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J. R. R. Tolkien's Sanctifying Myth: Understanding Middle-Earth Paperback – November 1, 2003
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"The second movie installment of Lord of the Rings should generate yet further interest in the question of what J. R. R. Tolkien thought he was up to with that remarkable tale. And that, in turn, should generate interest in Bradley J. Birzer's new book, J. R. R. Tolkien's Sanctifying Myth: Understanding Middle-earth."
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For those seeking a quick read grounded in good scholarship, an explanation of some of the sources behind the Middle Earth world, and a good deal of biographical material on Tolkien (including on his relationship with CS Lewis), I would highly recommend this book.
For those seeking a more meaty, scholarly approach, the standard is Shippey's "Tolkien: Author of the Century." I think if I were teaching a 3-hour course on Tolkien alone, the Shippey would be the best choice (though it completely ignores Tolkien's religious position, a serious flaw, I think). But for an elective course, for a broad yet somewhat educated audience, the Birzer is excellent. A great place to begin your Tolkien studies.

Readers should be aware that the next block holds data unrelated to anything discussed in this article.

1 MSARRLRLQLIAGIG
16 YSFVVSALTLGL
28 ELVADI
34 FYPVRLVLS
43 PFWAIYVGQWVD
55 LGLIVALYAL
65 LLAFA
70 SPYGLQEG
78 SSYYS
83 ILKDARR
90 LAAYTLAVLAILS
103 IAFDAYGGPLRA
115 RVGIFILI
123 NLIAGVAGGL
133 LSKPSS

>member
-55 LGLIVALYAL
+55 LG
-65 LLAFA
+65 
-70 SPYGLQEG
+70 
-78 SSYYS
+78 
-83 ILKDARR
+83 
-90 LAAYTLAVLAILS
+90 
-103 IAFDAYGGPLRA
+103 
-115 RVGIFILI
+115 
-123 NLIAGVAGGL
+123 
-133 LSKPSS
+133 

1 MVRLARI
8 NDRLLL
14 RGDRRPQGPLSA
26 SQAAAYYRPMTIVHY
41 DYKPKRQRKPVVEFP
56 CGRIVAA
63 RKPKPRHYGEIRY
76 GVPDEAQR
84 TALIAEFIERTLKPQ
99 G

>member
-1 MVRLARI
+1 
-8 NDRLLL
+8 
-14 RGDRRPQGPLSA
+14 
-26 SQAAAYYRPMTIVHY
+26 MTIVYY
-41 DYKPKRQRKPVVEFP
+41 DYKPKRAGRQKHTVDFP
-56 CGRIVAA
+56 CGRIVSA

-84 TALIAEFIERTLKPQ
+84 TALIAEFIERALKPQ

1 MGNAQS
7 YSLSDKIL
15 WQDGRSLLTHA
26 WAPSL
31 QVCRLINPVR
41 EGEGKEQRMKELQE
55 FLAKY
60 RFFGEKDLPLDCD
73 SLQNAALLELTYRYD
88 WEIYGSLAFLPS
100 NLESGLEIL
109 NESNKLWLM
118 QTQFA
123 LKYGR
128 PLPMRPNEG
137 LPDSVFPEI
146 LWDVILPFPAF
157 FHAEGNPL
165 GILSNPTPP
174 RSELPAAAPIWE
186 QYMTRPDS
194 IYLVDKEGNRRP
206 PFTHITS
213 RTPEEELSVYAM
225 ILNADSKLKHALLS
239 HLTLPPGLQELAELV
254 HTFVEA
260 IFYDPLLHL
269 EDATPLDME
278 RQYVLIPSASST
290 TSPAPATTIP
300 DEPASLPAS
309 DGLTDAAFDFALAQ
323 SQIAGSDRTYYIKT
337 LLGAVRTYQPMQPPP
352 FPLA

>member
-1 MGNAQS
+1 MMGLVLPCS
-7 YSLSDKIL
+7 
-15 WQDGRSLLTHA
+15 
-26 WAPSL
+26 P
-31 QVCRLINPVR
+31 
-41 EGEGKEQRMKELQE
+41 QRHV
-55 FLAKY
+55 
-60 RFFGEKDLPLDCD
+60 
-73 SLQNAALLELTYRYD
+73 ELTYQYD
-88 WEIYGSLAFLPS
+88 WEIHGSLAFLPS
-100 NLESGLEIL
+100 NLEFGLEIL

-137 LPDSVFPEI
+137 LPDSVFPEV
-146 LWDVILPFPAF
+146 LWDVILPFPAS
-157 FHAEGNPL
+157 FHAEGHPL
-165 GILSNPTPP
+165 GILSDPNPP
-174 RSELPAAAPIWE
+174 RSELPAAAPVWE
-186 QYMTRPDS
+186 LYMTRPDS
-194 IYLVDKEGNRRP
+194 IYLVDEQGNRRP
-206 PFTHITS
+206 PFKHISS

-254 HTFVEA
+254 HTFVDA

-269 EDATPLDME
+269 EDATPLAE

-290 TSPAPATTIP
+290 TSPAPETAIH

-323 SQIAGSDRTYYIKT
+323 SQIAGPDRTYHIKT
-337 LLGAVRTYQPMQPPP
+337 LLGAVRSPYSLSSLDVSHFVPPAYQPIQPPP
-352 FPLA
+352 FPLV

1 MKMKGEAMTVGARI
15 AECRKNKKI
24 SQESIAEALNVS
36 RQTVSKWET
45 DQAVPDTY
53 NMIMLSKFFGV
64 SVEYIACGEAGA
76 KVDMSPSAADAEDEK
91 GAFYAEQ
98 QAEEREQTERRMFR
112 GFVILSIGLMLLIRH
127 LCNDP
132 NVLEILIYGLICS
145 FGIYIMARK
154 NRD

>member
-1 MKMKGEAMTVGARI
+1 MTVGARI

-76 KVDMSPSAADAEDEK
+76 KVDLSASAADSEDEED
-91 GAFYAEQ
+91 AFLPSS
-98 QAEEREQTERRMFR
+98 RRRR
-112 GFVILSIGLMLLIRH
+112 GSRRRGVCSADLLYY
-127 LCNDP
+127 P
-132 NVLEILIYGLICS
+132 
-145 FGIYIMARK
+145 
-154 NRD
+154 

When I first approached this title, I was afraid it might be like "The Parables of Peanuts," the well-known work that grafted more symbolism than Charles M. Schulz probably ever intended onto his classic tales of Charlie Brown and Snoopy. Or, even worse, that book (the name of which escaped me years ago) which tried to interpret "Star Wars" as a Christian allegory: Luke Skywalker = Protestant Christians; Han Solo = Catholic Christians; and so on.
Imagine my relief to discover that Dr. Birzer's work is richly grounded in Tolkien himself ... both his published works and his unpublished notes, manuscripts, and private letters. Much more than Birzer's own interpretations, what we get here are *Tolkien's* own meanings, interpretations, and intentions. That makes reading this a richly rewarding experience.
In my experience, the best books are the ones that I complete having compiled a new list of other titles I need to read too. "Sanctifying Myth" definitely fits into that category. It's a pointed reminder of all the other Christian Humanists I need to read, not to mention the (*ahem*) parts of the Tolkien bibliography itself I haven't yet read. And Dr. Birzer himself being a fine stylist as well as scholar, his name is on my list too.
Whether you're a Tolkien fan looking for new windows into a beloved world ... a Christian wondering whether hobbits and Elves are compatible with a Biblical worldview ... a literary critic seeking new insights ... a skeptic wondering what all the fuss is about ... or any combination of the above, I predict you'll find this a satisfying, even eye-opening read. I sure did.